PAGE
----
Measurement of microvascular function in patients presenting with thrombolysis for ST elevation myocardial infarction, and PCI for non-ST elevation myocardial infarction

Sonny Palmer, Jamie Layland, Heath Adams, Srikkumar Ashokkumar, Paul D. Williams, Christopher Judkins, Andre La Gerche, Andrew T. Burns, Robert J. Whitbourn, Andrew I. MacIsaac, Andrew M. Wilson

Research output: Contribution to journalArticleResearchpeer-review


Background: In this prospective study, we compared the invasive measures of microvascular function in two subsets: patients with pharmacoinvasive thrombolysis for STEMI, and patients undergoing percutaneous coronary intervention (PCI) for NSTEMI. Methods: The study consisted of 17 patients with STEMI referred for cardiac catheterisation post thrombolysis, and 20 patients with NSTEMI. Coronary physiological indexes were measured in each patient before and after PCI. Results: The median pre-PCI index of microcirculatory function (IMR) at baseline was significantly higher in the STEMI group than the NSTEMI group (26 units vs. 15 units, p = 0.02). Following PCI, IMR decreased in both groups (STEMI 20 units vs. NSTEMI 14 units, p = 0.10). There was an inverse correlation between post PCI IMR and left ventricular ejection fraction (LVEF) (r = −0.52, p = 0.001). Furthermore, post PCI IMR was an independent predictor of index admission LVEF in the total population (β = −0.388, p = 0.02). Conclusion: Invasive measures of microvascular function are inferior in a pharmacoinvasive STEMI group compared to a clinically stable NSTEMI group. In the STEMI population, the IMR following coronary intervention appears to predict LVEF.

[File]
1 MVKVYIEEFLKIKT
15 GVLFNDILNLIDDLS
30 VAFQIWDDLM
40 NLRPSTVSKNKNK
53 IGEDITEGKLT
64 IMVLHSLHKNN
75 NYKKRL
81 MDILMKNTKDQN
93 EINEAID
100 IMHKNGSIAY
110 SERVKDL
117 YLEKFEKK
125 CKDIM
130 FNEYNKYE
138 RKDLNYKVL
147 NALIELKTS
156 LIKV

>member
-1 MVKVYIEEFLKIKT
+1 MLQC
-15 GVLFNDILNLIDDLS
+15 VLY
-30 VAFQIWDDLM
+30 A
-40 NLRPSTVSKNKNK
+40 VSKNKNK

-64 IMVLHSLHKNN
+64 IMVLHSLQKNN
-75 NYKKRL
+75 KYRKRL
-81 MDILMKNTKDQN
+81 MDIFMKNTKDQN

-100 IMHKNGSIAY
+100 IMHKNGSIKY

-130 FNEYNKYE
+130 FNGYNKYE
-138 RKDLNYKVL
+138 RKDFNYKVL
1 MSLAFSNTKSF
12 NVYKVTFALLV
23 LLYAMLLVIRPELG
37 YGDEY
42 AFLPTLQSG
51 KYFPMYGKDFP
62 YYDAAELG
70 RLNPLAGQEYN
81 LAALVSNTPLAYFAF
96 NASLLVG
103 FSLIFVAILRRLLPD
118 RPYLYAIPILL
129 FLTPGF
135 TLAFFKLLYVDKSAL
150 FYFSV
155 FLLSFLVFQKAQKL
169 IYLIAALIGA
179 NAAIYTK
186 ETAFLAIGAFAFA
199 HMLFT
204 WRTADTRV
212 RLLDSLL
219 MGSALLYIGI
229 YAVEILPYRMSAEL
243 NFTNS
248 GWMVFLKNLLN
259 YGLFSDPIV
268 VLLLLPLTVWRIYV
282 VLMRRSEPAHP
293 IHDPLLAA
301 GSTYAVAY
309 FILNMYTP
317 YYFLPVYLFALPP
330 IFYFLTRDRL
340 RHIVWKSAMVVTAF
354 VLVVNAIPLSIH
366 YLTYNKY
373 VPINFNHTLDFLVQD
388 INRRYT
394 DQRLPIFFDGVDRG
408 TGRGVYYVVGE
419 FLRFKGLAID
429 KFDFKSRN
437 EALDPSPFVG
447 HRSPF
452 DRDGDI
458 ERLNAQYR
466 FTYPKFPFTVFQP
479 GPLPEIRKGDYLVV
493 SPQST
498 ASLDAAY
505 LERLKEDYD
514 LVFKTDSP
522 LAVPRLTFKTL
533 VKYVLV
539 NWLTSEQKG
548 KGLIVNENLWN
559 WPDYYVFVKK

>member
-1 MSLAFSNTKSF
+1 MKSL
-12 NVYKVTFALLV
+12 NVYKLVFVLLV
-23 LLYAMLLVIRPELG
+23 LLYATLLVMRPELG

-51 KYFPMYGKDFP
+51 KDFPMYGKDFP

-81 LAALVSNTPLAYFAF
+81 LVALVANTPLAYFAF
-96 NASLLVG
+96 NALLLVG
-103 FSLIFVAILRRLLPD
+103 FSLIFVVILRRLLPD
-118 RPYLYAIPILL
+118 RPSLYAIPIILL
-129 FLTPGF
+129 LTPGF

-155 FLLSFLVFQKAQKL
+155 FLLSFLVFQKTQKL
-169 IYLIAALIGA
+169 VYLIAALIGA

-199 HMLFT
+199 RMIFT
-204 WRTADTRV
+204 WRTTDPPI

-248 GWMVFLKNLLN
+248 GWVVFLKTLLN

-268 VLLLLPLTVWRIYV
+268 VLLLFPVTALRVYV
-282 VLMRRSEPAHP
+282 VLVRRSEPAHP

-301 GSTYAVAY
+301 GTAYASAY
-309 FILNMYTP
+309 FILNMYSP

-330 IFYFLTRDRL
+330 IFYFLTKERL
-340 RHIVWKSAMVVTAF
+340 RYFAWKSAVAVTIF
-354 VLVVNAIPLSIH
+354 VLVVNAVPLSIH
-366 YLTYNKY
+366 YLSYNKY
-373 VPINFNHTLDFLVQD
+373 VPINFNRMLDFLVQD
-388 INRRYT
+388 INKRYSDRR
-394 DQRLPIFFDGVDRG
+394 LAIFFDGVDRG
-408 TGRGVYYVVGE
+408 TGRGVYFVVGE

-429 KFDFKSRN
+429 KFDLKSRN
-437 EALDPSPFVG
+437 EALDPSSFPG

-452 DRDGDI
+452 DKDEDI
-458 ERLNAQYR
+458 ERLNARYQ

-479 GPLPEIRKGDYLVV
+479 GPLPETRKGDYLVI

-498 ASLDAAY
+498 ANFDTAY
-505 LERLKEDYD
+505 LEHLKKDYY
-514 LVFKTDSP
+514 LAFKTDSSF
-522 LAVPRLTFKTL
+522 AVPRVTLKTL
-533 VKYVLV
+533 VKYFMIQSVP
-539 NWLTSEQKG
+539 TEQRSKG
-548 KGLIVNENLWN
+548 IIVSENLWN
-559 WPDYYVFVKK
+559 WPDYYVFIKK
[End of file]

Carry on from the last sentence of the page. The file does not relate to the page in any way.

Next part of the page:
Original languageEnglish
Pages (from-to)917-922
Number of pages6
JournalCardiovascular Revascularization Medicine
Issue number8
Publication statusPublished - Dec 2018
Externally publishedYes


  • Acute coronary syndrome
  • Index of microcirculatory resistance
  • Microcirculation
  • Percutaneous coronary intervention
  • Thrombolysis

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